To the surprise of no one, Harry Potter and the Deathly Hallows: Part 1 earned a crapload of money this weekend. I’m sure you could put a finer point on it by comparing the numbers to the other entries in the series or to other blockbusters in recent years, but a crapload is a crapload and that’s what these things are made for. Mission accomplished!
Among the limited releases, Danny Boyle’s 127 Hours‘ huge November 5 limited opening ($66,213 per screen on 4 screens) seems to be fading as Fox Searchlight slowly expands it. It averaged $19,934 per screen (22 screens) last weekend and only $8,472 (108 screens) this weekend. The Kids Are All Right on the other hand trended like this: $70,282 per screen (7 screens), $28,009 (38), $12,909 (201). It expanded quicker, held stronger and averaged better week to week on its way to nearly $21 million. I don’t know what the release trajectory of 127 Hours will be going forward, but at this point it doesn’t look like it’s going to match Kids which only cost $4 million compared to 127 Hours‘ $18 million. Despite the solid reviews all around (82 Metacritic), is it possible 127 Hours just isn’t going to break out of the internet bubble where it received nearly orgasmic praise?
Interestingly, Boyle’s last film, Slumdog Millionaire opened to a lower average ($36,002 per screen), but held strongly as it slowly expanded. It finally bounced over 500 screens in the 6th week of release and rode the Oscar buzz to over 3000 screens and $141 million in total box office. Not only does it seem clear 127 Hours will fall far short of that, I wonder if it will start dropping off the lists of Oscar prognosticators. Slumdog caught a wave and became nearly universally beloved on its way to a pile of Oscars but 127 Hours hasn’t seemed to have recaptured that magic. Maybe it still can. If not, that’s too bad because it’s a terrific little film.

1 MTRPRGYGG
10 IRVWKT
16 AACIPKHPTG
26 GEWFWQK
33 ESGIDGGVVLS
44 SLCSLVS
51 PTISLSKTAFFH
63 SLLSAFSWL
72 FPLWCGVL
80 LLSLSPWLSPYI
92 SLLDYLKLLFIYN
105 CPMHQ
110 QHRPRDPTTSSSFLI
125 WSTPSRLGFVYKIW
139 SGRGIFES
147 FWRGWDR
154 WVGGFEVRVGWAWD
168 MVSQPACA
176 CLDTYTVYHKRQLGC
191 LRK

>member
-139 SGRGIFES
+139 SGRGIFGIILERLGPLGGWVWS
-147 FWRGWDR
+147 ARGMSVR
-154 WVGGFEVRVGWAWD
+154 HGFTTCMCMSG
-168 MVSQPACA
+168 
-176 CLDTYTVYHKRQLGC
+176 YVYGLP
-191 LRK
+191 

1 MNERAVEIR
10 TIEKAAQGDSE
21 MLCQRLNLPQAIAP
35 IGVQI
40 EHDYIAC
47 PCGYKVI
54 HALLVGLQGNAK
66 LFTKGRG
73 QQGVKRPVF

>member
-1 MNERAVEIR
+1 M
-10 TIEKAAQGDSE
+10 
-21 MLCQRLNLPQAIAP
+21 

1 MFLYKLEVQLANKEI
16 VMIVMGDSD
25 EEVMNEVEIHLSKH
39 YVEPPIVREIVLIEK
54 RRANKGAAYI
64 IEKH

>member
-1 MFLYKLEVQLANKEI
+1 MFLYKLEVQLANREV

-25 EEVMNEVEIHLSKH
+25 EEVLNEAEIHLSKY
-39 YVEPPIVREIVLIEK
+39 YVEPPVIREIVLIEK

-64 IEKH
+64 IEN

On the movie viewing front, I rewatched Darren Aronofsky’s Black Swan in preparation for an upcoming review. It holds up really well and is probably my favorite among the Oscar buzzed movies. The thing about it that became more obvious to me the second time through is that it only becomes great in the final 20 minutes or so. It’s good up to that point, but it really clicks in the end. The ending is a killer. Also, what was clear both viewings is that Natalie Portman is amazing the whole way through.
I also caught up with Sofia Coppola’s Somewhere which has received tepid reviews so far despite its win at the Venice Film Festival. I’m still sorting through my thoughts on it, but for now suffice it to say I think I liked it more than I loved it. It was beautiful to look at and had kind of a nice, low key melancholy mood, but it might’ve been a little too low key. Coppola was going for some sort of minimalism and she certainly achieved it, but as a result the movie never really seems to assert itself.
On DVD I rewatched How to Train Your Dragon, which remains hands down one of my favorite movies of the year. The first 10 minutes or so are still a little rocky – I was actually worried my original enthusiasm was going to fade – but it kicks in right at the time he finds the dragon for the first time and it never lets up. Also, the flying scenes which were so great on the big screen in 3D still play really well in 2D on television. Pixar’s secret is that they make movies for adults disguised as movies for kids. That’s great, but one thing I like about Dragon is that it’s genuinely a kids’ movie that is good enough that adults can also appreciate it. There’s an innocence to it that is very appealing and that in part is what leads me to rate it higher than Toy Story 3.
That’s all from me. Your turn.
Filed under: The Watercooler